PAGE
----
International City Code Inquiry: 116
Weather Forecast: 121, 221
Zip Code Inquiry: 184
Customer Service Center of Post Office: 185
Train Ticket Reservation: 63171880, 8008207890
Coach Ticket Reservation: 56630230
Hongqiao International Airport Consultation: 62688918
Pudong International Airport Consultation: 38484500

International calls: dial 00 + country code + city code + telephone number


Climate

The annual average temperature is around 60 degree Farenheit. It is expected that in July and August temperature will be around 70 to 90 degree Farenheit. The feeling is sweltering hot and wet as Shanghai is on the coast. Please observe the weather forecast before you go.


Currency

The official Chinese currency is yuan, or renminbi (RMB). The Bank of China issues RMB bills in denominations of one, two, five, 10, 20, 50 and 100 yuan. Coins come in denominations of one yuan, five mao, one mao and five fen. Paper versions of the coins remain in circulation.

Foreign currency and travellers cheques can be changed at the main branches of the Bank of China, hotels, Friendship Stores and some department stores. Banks open 5.5 days a week typically. JCB, American Express and VISA are most commonly accepted for exchange. Exchange cash only in banks or reputable sources to avoid counterfeit notes. Keep your exchange receipts if you want to change any of your remaining RMB at the end of your trip.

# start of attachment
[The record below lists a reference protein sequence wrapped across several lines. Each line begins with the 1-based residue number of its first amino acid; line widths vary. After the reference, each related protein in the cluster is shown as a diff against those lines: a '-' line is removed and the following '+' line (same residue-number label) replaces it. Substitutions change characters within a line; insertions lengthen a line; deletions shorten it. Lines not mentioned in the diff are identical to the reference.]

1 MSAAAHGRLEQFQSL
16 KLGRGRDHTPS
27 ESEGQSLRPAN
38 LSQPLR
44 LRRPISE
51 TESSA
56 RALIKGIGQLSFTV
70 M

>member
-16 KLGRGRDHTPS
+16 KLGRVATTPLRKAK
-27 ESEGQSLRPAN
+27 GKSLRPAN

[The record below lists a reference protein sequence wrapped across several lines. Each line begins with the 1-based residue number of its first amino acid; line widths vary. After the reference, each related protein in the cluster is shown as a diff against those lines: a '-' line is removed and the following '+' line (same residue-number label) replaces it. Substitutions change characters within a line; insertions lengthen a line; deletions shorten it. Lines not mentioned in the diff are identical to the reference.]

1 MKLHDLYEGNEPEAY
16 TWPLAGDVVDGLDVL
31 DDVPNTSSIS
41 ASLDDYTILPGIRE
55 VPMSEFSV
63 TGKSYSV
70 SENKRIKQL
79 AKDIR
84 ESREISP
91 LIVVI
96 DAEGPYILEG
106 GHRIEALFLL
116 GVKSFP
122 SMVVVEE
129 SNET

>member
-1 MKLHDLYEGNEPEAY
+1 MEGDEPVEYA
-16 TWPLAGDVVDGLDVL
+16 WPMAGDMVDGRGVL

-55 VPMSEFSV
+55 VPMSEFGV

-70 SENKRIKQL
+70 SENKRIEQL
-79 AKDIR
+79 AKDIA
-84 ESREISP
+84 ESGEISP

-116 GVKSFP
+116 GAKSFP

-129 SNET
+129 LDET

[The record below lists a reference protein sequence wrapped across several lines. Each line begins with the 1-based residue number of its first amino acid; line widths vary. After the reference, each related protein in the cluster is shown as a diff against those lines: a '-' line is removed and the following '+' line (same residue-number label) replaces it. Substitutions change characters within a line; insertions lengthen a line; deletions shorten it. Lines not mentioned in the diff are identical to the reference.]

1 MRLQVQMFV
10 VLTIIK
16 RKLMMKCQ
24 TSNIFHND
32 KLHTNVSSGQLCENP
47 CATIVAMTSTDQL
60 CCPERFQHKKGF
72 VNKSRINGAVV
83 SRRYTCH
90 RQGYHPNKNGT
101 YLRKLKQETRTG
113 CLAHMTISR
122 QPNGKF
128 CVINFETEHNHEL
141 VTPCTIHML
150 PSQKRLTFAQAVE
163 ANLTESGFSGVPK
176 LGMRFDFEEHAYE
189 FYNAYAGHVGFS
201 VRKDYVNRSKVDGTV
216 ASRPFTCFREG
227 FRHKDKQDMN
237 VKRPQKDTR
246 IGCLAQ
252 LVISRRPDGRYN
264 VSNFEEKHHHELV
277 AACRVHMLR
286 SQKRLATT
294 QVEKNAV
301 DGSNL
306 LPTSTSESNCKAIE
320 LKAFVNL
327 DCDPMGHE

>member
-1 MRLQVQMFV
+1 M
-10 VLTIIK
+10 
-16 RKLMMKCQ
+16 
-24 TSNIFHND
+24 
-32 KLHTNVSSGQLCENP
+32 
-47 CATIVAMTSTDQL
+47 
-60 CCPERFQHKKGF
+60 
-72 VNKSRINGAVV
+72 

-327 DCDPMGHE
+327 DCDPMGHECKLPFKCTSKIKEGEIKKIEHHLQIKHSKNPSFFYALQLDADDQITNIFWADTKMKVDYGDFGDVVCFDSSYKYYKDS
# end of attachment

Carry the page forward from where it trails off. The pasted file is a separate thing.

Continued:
Cash is the most common mode of acceptance. Credit cards are not widely acceptable in China, except for some four and five-star hotels. Counterfeit notes are a problem in China. Very few Chinese will accept a Y50 or Y100.00 note without first checking to see whether or not it's a fake. Examine large denomination notes if given to you as change by street vendors; they could well be dumping a forged banknote on you. Notes that are old, tattered or torn are also sometimes hard to spend. You can exchange notes for new ones at the Bank of China - counterfeits, however, will be confiscated.